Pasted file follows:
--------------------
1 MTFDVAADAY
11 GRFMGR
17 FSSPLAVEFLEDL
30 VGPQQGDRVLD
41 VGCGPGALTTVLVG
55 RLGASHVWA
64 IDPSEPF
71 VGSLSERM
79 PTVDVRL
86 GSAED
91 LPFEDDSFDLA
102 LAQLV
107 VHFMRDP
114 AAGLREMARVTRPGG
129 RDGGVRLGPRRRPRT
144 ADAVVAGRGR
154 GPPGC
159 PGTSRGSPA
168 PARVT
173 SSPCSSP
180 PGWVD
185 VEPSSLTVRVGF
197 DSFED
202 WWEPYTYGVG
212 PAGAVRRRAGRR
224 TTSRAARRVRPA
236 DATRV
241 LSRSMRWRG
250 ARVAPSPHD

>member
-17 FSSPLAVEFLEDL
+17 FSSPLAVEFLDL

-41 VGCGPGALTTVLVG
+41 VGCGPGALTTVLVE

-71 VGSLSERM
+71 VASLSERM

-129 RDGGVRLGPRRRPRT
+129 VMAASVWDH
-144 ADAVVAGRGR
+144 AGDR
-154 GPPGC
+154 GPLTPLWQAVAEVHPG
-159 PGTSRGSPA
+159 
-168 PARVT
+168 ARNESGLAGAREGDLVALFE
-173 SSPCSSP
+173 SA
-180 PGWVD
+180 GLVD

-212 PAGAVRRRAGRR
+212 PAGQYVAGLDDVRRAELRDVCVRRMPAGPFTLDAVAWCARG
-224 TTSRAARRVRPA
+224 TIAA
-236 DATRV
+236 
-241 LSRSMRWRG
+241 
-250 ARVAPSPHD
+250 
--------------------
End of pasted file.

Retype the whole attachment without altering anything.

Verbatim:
1 MTFDVAADAY
11 GRFMGR
17 FSSPLAVEFLEDL
30 VGPQQGDRVLD
41 VGCGPGALTTVLVG
55 RLGASHVWA
64 IDPSEPF
71 VGSLSERM
79 PTVDVRL
86 GSAED
91 LPFEDDSFDLA
102 LAQLV
107 VHFMRDP
114 AAGLREMARVTRPGG
129 RDGGVRLGPRRRPRT
144 ADAVVAGRGR
154 GPPGC
159 PGTSRGSPA
168 PARVT
173 SSPCSSP
180 PGWVD
185 VEPSSLTVRVGF
197 DSFED
202 WWEPYTYGVG
212 PAGAVRRRAGRR
224 TTSRAARRVRPA
236 DATRV
241 LSRSMRWRG
250 ARVAPSPHD

>member
-17 FSSPLAVEFLEDL
+17 FSSPLAVEFLDL

-41 VGCGPGALTTVLVG
+41 VGCGPGALTTVLVE

-71 VGSLSERM
+71 VASLSERM

-129 RDGGVRLGPRRRPRT
+129 VMAASVWDH
-144 ADAVVAGRGR
+144 AGDR
-154 GPPGC
+154 GPLTPLWQAVAEVHPG
-159 PGTSRGSPA
+159 
-168 PARVT
+168 ARNESGLAGAREGDLVALFE
-173 SSPCSSP
+173 SA
-180 PGWVD
+180 GLVD

-212 PAGAVRRRAGRR
+212 PAGQYVAGLDDVRRAELRDVCVRRMPAGPFTLDAVAWCARG
-224 TTSRAARRVRPA
+224 TIAA
-236 DATRV
+236 
-241 LSRSMRWRG
+241 
-250 ARVAPSPHD
+250 